To say fairy tales are only full of fun, magic, and songs would be a false assumption. From the Grimm Brothers, regional folklore, and Disney, there is a sinister side in most tales; whether it be narcissism or murder, child abuse or kidnapping, evil spells and witches, or some dreadful songs, there is a darker side lurking. I have grown up enjoying fairy tales and being Peter, like the boy who never grew up, I’m aptly named to delve into these stories without hesitation. Although I love the more fractured modern versions, A Spindle Splintered playing on the Sleeping Beauty tale called out to me Once Upon a Dream.
Zinnia (Zin) Gray is a young woman fated to be living her last year because of a rare terminal illness, and no one has ever lived past twenty-one. Zin’s close friend, Charm, has organised a Sleeping Beauty themed twenty-first birthday party complete with a tower, decorations and spinning wheel. Playing out the theme, Zin touches the tip of the spindle, and when she draws blood, she is transported to another universe where she meets Primrose – the perfect image of a fairy tale princess.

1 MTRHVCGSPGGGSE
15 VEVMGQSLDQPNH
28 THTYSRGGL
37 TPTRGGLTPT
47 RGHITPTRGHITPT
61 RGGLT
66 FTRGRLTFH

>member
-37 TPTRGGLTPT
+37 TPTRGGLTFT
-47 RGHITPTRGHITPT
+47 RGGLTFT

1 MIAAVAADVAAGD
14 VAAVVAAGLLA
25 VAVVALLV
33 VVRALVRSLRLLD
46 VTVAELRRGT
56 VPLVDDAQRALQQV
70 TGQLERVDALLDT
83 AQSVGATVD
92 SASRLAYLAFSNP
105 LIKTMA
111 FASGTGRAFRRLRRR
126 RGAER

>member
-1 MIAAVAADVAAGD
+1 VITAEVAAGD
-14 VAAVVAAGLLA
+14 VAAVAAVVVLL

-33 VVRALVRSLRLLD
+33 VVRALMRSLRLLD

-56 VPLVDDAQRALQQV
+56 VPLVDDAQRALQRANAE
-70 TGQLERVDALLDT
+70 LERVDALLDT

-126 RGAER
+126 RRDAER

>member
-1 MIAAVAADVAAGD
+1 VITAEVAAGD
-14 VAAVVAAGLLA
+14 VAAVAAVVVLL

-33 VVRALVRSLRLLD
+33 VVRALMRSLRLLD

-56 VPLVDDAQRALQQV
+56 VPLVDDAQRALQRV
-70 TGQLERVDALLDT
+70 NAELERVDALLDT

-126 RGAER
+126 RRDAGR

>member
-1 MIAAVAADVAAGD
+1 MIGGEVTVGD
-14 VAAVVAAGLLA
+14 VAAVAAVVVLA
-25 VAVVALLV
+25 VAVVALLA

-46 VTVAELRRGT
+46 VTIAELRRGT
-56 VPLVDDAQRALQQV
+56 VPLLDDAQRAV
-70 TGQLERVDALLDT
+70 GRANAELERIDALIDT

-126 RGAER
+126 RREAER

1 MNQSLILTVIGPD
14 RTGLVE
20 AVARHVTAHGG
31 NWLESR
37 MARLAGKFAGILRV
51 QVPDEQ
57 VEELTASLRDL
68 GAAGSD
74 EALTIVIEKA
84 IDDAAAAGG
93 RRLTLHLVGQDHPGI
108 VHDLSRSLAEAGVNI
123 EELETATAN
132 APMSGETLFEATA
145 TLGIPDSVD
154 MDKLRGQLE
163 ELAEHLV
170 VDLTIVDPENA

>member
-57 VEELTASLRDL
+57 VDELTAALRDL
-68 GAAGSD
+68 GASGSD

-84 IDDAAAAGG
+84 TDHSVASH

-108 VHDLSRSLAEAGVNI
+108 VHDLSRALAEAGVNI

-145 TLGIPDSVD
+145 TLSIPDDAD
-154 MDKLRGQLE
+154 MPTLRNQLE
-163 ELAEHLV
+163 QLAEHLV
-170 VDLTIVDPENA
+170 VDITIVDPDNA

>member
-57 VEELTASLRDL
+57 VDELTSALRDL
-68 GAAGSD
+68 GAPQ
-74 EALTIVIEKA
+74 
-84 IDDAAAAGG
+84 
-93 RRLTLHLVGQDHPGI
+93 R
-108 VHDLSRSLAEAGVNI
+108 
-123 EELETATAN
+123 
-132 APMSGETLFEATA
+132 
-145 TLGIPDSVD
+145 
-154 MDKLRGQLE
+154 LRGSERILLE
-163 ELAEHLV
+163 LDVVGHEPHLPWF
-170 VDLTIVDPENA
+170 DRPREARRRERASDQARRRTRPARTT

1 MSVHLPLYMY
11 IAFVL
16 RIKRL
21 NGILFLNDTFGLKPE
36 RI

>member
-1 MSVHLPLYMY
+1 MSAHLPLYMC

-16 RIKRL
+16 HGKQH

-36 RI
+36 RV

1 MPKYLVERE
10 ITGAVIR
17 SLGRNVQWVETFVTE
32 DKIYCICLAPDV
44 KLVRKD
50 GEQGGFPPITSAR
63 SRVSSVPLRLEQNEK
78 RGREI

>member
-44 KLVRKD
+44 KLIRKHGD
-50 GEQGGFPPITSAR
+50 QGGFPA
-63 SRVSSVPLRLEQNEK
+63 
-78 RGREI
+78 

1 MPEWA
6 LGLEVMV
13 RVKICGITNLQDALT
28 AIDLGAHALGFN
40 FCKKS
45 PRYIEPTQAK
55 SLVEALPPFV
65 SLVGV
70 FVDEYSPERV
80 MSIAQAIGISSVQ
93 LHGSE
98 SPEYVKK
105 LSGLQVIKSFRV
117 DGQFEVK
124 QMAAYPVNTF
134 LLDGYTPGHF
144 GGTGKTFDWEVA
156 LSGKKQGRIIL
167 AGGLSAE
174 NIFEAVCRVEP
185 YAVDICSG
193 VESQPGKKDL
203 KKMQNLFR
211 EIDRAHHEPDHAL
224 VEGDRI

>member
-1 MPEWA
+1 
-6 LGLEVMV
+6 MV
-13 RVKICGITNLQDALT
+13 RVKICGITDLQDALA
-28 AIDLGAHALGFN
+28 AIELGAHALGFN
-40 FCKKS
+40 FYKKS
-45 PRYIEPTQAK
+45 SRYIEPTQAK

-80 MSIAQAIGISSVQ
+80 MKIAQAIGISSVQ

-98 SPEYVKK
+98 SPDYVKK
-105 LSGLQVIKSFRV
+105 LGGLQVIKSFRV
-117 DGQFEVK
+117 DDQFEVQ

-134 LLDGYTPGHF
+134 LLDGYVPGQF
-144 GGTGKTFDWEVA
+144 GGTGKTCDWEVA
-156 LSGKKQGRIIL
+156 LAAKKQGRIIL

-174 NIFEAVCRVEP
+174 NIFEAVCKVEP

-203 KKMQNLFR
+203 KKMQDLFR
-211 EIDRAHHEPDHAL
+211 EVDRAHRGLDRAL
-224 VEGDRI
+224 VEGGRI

I appreciate that Alix Harrow carries multiple messages in her stories, and fantasy is always a perfect genre to use as the vehicle. She delivers a strong take on the power of women to take charge and not accept the stereotypical behaviour of a damsel in distress or asleep in this case. Both Zin and Primrose challenge the typical inevitability and seek answers to the curses that have befallen them. This context also expands to a multi-verse that introduces many instances of the Sleeping Beauty characters. Zin, Primose and Charm embark on an adventure to find answers and not go quietly to a predestined fate. Their journey of busting open the fairy tale is enthralling, captivating with clever surprises, and embraced with calculating humour.
I experienced this story as an audiobook wonderfully narrated by Amy Landon. She effortlessly switches between accents that underpin the characters and the scenes in the story. I would recommend this book, and it’s the start of a “Fractured Fables” series which will appeal to those fascinated with modern retelling and repositioning of renowned fairy tales. I want to thank Macmillan Audio and NetGalley for providing me with a free ARC in return for an honest review.